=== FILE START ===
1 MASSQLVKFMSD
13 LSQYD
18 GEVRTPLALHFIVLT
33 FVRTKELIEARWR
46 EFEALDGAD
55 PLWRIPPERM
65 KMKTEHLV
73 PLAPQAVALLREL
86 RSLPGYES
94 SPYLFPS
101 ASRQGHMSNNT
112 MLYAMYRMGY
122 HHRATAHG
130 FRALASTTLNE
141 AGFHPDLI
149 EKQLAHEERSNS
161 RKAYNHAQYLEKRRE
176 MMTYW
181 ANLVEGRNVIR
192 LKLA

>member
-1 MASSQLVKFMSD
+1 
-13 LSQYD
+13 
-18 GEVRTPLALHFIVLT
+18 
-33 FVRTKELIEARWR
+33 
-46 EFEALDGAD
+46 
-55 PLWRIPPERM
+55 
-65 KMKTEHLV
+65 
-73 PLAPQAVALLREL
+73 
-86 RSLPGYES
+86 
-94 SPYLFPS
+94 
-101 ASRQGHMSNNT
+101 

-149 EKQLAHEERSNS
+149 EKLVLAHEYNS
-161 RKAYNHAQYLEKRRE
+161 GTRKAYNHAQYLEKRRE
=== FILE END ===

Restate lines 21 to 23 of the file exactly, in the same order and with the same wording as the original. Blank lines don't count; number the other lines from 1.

>member
-1 MASSQLVKFMSD
+1 